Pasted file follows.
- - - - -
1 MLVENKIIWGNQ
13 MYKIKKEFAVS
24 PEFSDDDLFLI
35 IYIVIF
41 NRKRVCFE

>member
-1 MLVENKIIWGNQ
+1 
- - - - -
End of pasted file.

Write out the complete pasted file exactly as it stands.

1 MLVENKIIWGNQ
13 MYKIKKEFAVS
24 PEFSDDDLFLI
35 IYIVIF
41 NRKRVCFE

>member
-1 MLVENKIIWGNQ
+1 